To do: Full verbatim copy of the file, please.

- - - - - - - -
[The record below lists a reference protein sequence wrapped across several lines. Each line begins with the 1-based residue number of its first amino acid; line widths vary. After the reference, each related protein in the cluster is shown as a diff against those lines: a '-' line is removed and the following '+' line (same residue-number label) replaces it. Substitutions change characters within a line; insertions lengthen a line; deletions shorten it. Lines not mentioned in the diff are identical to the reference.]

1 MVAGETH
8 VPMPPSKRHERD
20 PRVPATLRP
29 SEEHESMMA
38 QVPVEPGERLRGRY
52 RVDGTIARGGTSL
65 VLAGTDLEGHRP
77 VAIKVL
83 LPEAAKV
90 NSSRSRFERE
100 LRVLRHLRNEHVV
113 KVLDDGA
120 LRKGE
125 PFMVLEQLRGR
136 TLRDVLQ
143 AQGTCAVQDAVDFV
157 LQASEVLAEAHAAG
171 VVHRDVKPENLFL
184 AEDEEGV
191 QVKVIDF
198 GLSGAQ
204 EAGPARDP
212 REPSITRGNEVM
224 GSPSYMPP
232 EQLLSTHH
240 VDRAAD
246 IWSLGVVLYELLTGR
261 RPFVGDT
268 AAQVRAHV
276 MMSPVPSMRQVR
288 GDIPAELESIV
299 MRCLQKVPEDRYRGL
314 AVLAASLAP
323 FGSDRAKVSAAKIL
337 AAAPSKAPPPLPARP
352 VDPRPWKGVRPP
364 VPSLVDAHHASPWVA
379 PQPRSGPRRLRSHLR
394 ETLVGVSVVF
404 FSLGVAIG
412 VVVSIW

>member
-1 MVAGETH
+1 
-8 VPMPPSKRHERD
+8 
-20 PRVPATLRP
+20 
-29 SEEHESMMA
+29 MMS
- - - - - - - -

[The record below lists a reference protein sequence wrapped across several lines. Each line begins with the 1-based residue number of its first amino acid; line widths vary. After the reference, each related protein in the cluster is shown as a diff against those lines: a '-' line is removed and the following '+' line (same residue-number label) replaces it. Substitutions change characters within a line; insertions lengthen a line; deletions shorten it. Lines not mentioned in the diff are identical to the reference.]

1 MVAGETH
8 VPMPPSKRHERD
20 PRVPATLRP
29 SEEHESMMA
38 QVPVEPGERLRGRY
52 RVDGTIARGGTSL
65 VLAGTDLEGHRP
77 VAIKVL
83 LPEAAKV
90 NSSRSRFERE
100 LRVLRHLRNEHVV
113 KVLDDGA
120 LRKGE
125 PFMVLEQLRGR
136 TLRDVLQ
143 AQGTCAVQDAVDFV
157 LQASEVLAEAHAAG
171 VVHRDVKPENLFL
184 AEDEEGV
191 QVKVIDF
198 GLSGAQ
204 EAGPARDP
212 REPSITRGNEVM
224 GSPSYMPP
232 EQLLSTHH
240 VDRAAD
246 IWSLGVVLYELLTGR
261 RPFVGDT
268 AAQVRAHV
276 MMSPVPSMRQVR
288 GDIPAELESIV
299 MRCLQKVPEDRYRGL
314 AVLAASLAP
323 FGSDRAKVSAAKIL
337 AAAPSKAPPPLPARP
352 VDPRPWKGVRPP
364 VPSLVDAHHASPWVA
379 PQPRSGPRRLRSHLR
394 ETLVGVSVVF
404 FSLGVAIG
412 VVVSIW

>member
-1 MVAGETH
+1 
-8 VPMPPSKRHERD
+8 
-20 PRVPATLRP
+20 
-29 SEEHESMMA
+29 MMS